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'ROUTES IN PERSIA. SECTION III' [‎130r] (264/739)

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The record is made up of 1 volume (367 folios). It was created in 1898. It was written in English. The original is part of the British Library: India Office The department of the British Government to which the Government of India reported between 1858 and 1947. The successor to the Court of Directors. Records and Private Papers.


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No. 114— conid.
KllAIllABAD to BujNUllD.
D istances
in miles.
B emases.
Names of stages.
lOtli mile, and then on by lower road to Yang ileal a,
which lies in a level valley some half mile broad.
Yangikala is the head-quarters of the KushJchana,
or north-west district of Kuchan, which comprises
all the villages, some 33 in number, stretching
along the Russian fronteir from Sarani on the
east to Ganfor on the west, and thence south
down to the Bujnurd border.
The village contains now 40 families of Kurds
from Firuza, to make room for whom the former
residents were turned out and sent elsewhere.
Had it not been for this, the Finiza people would
have left Kuchan territory altogether, and as it
was they were only returned with difficulty.
The character of the country has quite changed
here. Instead of the steep, rocky, and wooded
hills to the east of Sarani, we have open undulat
ing and cultivated upland country without a
tree in the place, except the few in the gardens
round the villages.
The road follows the banks of the Yangikala
stream, known here by the name of Kirmiz Kul,
to the village of Hisar at the 3rd mile, and
thence on down to Kala Ali Muhammad at the
6th mile.
At Ali Muhammad the road left the valley and
turned south over the hills with a gradual ascent,
but rather steep descent at the 12th mile.
Zirdukdi is the first village in the Takmaran valley
(not Takmaran plain, as marked on the map,
sheet No. 2), described as of large extent but
destitute of water, and the country certainly
looks it.
The water-supply of this village consists of only
one small spring of bad water, it is necessary to
send to a well about two miles to the west for
drinking water.
There are about 20 families of Kurds in the village,
which is under the Naib of Shirwan. Supplies
scarce. Temperature at 4 p.m . 82°.
The road leads down tbe slope for 3 miles to the
nullah in the centre of the valley, a descent of
some 400 feet. At the 2nd mile pass a heap of
stones by the roadside called Chil-i-Ogurlikhan,
which here marks the boundary between Kuchan

About this item


The volume is a Government of India official publication entitled Routes in Persia. Section III. Compiled in the Intelligence Branch of the Quarter Master General's Department in India (Simla: printed at the Government Central Printing Office, 1898).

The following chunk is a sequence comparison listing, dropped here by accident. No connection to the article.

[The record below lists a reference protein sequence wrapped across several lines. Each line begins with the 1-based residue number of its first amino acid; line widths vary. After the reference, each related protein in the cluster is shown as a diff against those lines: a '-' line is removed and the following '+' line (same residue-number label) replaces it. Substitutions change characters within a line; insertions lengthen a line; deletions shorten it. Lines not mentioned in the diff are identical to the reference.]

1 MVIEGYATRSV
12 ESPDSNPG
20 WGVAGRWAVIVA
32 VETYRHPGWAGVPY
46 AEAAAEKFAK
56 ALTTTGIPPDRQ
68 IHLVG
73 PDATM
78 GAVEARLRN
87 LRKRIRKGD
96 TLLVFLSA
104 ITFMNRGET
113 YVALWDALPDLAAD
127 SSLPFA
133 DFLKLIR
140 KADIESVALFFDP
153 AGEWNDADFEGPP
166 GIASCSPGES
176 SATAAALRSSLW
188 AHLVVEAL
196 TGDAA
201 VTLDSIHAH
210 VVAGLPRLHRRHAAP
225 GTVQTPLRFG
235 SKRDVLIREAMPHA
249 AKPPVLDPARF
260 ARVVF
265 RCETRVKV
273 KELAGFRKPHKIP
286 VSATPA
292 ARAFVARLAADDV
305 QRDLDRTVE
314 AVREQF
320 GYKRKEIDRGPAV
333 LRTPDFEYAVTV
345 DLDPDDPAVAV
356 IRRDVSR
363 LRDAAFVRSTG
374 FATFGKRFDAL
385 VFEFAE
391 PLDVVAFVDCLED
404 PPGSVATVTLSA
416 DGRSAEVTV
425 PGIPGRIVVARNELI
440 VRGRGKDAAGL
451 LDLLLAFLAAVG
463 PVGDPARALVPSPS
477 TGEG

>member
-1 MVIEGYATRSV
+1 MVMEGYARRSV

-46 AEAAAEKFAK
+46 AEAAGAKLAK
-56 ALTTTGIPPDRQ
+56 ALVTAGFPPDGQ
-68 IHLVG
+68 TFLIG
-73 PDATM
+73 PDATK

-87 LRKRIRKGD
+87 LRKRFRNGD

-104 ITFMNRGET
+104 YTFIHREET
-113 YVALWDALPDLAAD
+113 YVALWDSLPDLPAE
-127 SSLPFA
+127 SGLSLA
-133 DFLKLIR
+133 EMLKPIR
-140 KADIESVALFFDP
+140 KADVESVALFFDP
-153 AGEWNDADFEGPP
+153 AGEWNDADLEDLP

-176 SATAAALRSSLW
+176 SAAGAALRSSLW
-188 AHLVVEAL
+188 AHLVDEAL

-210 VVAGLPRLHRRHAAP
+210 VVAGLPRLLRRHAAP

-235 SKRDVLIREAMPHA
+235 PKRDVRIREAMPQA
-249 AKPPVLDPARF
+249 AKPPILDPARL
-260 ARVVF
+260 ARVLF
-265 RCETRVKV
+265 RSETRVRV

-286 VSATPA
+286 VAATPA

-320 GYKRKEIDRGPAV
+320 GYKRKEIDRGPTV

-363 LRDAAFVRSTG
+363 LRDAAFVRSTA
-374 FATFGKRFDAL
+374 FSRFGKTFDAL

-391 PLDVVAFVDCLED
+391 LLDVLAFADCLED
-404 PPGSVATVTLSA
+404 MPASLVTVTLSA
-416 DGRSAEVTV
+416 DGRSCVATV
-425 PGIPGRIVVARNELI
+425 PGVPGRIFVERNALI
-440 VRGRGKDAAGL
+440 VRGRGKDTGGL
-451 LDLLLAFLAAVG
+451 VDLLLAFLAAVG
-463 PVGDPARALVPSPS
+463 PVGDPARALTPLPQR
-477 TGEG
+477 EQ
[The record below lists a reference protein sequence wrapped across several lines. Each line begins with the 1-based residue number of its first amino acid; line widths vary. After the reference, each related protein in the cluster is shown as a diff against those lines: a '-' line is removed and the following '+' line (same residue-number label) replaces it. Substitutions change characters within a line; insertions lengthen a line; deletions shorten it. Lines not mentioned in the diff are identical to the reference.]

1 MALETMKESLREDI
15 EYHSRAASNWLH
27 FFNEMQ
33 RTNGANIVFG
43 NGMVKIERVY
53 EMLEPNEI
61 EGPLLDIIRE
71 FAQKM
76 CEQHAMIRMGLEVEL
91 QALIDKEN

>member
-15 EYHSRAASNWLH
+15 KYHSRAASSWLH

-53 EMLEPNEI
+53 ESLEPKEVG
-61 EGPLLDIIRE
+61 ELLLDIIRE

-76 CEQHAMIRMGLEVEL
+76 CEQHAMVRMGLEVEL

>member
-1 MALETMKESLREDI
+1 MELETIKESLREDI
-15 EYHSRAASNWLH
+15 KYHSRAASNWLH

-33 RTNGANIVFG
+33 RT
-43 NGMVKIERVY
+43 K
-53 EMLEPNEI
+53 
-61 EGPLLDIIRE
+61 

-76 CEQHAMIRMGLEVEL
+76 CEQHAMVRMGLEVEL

The volume contains details of all land routes (numbered 1-247) in Persia starting from Russian territory and extending south as far as a line drawn from Karmanshah [Kermānshāh] south-eastwards through Burujird [Borūjerd], Isfahan [Eşfahān] and Yazd to Karman [Kermān], and thence north-east to Khabis [Khabīş] and Neh to Lash Juwain [Lāsh-e Juwayn].

The information given for each route comprises:

  • number of route;
  • place names forming starting point and destination of route;
  • authority and date;
  • number of stage;
  • names of stages;
  • distance in miles (intermediate and total);
  • remarks (including precise details of the route, general geographical information, and information on smaller settlements, local peoples, agriculture, condition of roads, access to water, supplies of wood, and other routes).

An appendix within the volume (folios 356-359) and two separately-stored sets of loose sheets (containing routes numbers 77 (a) and 140-A, folios 363-369) give information too late for incorporation in the body of the work.

The volume also contains pockets attached to the front and back inside covers for maps. These consist of an index map showing the limits of each of the three sections of Routes in Persia (folio 2) and an index map to the routes in Section III (folio 361). There is also a fold-out map of the route from Seistan [Sīstān] to Mashad on folio 232.

An ink stamp on the front cover records the confidential nature of the publication and that it was being transmitted for the information of His Excellency the Viceroy (Victor Alexander Bruce, 9th Earl of Elgin and 16th Earl of Kincardine) only.

Extent and format
1 volume (367 folios)

The volume contains an alphabetical cross index (folios 6-17), and an alphabetical index to names of places (folios 18-25).

Physical characteristics

Foliation: the foliation sequence commences at the front cover and terminates on the last page of the loose supplementary sheets (found in the small grey folder within the main folder); these numbers are written in pencil, are circled, and are located in the top right corner of the recto The front of a sheet of paper or leaf, often abbreviated to 'r'. side of each folio.

Pagination: the volume also contains a printed pagination sequence.

Written in
English in Latin script
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'ROUTES IN PERSIA. SECTION III' [‎130r] (264/739), British Library: India Office Records and Private Papers, Mss Eur F111/371, in Qatar Digital Library <> [accessed 2 July 2020]

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